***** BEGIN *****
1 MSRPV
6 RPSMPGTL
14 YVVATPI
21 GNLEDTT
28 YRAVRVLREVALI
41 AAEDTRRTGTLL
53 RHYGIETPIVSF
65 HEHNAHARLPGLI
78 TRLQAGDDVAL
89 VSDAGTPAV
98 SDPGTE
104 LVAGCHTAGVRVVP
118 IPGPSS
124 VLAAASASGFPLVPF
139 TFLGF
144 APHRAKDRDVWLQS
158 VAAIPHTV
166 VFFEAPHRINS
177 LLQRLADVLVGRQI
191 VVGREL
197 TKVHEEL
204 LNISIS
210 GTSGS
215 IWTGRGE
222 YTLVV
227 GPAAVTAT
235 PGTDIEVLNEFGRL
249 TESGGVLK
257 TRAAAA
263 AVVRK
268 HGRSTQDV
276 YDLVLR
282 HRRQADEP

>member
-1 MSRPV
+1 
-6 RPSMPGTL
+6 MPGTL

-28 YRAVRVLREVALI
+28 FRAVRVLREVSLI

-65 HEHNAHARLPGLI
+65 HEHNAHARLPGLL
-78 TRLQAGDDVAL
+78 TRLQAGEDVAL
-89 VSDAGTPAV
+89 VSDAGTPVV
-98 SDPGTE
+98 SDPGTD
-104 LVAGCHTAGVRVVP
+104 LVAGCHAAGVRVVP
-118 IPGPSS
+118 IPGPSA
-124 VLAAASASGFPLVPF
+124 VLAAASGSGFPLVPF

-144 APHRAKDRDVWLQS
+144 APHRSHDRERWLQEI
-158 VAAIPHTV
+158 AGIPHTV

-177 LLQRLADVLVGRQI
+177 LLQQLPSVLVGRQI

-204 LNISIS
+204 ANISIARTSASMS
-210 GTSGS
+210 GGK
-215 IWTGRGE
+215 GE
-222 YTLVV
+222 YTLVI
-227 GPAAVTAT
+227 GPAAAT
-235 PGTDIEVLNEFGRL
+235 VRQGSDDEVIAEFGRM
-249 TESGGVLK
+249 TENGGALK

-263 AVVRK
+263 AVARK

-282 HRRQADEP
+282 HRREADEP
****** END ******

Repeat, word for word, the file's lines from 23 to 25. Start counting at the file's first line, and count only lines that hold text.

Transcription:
210 GTSGS
215 IWTGRGE
222 YTLVV